Arizona residents in the process of divorcing are likely aware of how much is involved. In the absence of a prenuptial agreement, matters such as property division and alimony often must be settled in court. What's more, with children involved, it can become all the more complicated. Oftentimes, child support arrangements must be settled, along with child custody. These issues can be a source of great stress for parents.
Arizona parents with a child support order may be interested to learn about new efforts states are taking to collect child support payments. Currently, when a parent isn't paying as ordered, many states will garnish wages, withhold tax returns, deny passports or suspend business licenses. But there are limitations to these efforts. For example, states may not be able to impose the penalties if the paying parent has remarried, as the new spouse cannot be penalized for the parent-spouse's failure to pay.
Arizona parents going through a divorce may be interested in hearing about a man in another state facing criminal charges for alleged custodial interference. Supposedly, the man kept his two-year-old daughter from her mother and took their child to another state, without consent. As the man took his daughter across state lines, the charge is federal custodial interference, which carries a potential sentence of up to five years in prison.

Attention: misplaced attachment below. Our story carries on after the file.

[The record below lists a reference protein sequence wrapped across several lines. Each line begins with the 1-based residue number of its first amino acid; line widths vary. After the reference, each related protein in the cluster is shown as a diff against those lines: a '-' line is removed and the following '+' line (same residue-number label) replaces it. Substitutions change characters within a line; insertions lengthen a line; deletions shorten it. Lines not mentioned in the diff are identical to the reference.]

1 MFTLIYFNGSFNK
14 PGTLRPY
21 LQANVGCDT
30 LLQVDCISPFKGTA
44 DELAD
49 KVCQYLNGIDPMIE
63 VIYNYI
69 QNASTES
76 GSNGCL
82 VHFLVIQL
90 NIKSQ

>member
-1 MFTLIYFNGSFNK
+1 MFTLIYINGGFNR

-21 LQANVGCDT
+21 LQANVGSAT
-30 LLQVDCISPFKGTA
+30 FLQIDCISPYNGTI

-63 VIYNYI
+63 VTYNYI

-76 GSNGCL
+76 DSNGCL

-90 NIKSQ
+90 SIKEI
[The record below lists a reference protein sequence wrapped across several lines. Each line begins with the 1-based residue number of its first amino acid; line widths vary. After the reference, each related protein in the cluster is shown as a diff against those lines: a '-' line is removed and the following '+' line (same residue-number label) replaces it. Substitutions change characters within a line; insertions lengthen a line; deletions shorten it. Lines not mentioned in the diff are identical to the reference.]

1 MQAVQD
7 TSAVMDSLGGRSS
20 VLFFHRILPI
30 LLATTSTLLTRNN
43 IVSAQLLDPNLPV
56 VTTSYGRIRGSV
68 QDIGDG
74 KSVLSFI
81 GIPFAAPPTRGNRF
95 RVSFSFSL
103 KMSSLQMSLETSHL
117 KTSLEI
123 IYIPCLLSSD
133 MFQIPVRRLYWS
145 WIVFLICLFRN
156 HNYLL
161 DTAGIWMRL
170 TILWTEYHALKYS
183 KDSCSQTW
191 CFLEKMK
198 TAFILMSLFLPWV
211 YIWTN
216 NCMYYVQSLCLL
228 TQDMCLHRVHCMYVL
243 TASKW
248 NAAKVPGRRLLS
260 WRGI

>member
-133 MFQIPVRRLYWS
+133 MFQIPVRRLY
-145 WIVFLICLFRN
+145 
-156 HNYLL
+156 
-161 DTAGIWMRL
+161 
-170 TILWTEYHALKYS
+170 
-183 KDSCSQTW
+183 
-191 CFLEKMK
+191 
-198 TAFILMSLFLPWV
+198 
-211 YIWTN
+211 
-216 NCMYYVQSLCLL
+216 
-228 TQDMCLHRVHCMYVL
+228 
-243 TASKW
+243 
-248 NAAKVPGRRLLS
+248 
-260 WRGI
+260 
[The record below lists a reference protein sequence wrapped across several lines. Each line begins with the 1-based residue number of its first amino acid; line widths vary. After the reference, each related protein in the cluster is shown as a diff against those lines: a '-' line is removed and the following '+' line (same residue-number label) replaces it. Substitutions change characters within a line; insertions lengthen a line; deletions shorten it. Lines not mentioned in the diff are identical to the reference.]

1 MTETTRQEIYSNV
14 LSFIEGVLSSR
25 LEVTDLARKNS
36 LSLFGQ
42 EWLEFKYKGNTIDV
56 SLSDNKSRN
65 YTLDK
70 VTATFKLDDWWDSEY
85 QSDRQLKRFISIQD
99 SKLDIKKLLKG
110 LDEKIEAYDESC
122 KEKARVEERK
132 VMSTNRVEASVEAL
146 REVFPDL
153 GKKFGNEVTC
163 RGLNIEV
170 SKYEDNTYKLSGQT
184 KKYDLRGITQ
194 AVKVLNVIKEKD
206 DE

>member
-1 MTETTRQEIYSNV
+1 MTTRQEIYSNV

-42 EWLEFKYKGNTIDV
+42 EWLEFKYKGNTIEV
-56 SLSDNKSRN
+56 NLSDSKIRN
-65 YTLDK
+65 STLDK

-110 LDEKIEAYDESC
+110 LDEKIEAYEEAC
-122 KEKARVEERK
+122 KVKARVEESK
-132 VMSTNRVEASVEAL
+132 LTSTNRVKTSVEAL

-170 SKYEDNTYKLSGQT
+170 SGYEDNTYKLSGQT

The saga continues. Last week, we learned that celebrity Bethenny Frankel refused her estranged husband's request for a lump sum of $10 million to settle their divorce. After 15 months, the two have still not finalized their divorce case. One of the issues is Jason Hoppy's claim that he helped Ms. Frankel build her Skinnygirl Cocktails company, a business she reportedly sold for $100 million in 2011. He wants a portion of the proceeds.
Recently, a bill in the Arizona legislature affecting divorced parents wishing to move was voted down in the House. Currently, when the custodial parent, often the parent with the children most of the time, wants to move out of Arizona or more than 100 miles away, she or he is required to notify the other parent, called the non-custodial parent. Sometimes, court approval is necessary prior to moving. The proposed bill sought to shorten the geographical distance, so that a move more than 10 miles away would require the custodial parent to give a 45-day notice to the non-custodial parent. As with current law, the bill includes instances where court approval would also be necessary.